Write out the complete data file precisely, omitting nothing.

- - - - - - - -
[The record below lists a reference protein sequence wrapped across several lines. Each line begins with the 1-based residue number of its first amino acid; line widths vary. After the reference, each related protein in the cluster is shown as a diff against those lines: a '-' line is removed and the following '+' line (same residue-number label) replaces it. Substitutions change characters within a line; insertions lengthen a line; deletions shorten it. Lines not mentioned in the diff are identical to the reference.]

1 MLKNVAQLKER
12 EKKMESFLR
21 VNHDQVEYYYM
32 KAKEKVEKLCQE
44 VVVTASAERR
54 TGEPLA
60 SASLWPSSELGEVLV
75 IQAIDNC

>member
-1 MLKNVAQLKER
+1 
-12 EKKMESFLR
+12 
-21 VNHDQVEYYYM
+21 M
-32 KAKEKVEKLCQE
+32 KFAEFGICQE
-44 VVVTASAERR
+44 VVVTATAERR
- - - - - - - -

[The record below lists a reference protein sequence wrapped across several lines. Each line begins with the 1-based residue number of its first amino acid; line widths vary. After the reference, each related protein in the cluster is shown as a diff against those lines: a '-' line is removed and the following '+' line (same residue-number label) replaces it. Substitutions change characters within a line; insertions lengthen a line; deletions shorten it. Lines not mentioned in the diff are identical to the reference.]

1 MLKNVAQLKER
12 EKKMESFLR
21 VNHDQVEYYYM
32 KAKEKVEKLCQE
44 VVVTASAERR
54 TGEPLA
60 SASLWPSSELGEVLV
75 IQAIDNC

>member
-1 MLKNVAQLKER
+1 
-12 EKKMESFLR
+12 
-21 VNHDQVEYYYM
+21 M
-32 KAKEKVEKLCQE
+32 KFAEFGICQE
-44 VVVTASAERR
+44 VVVTATAERR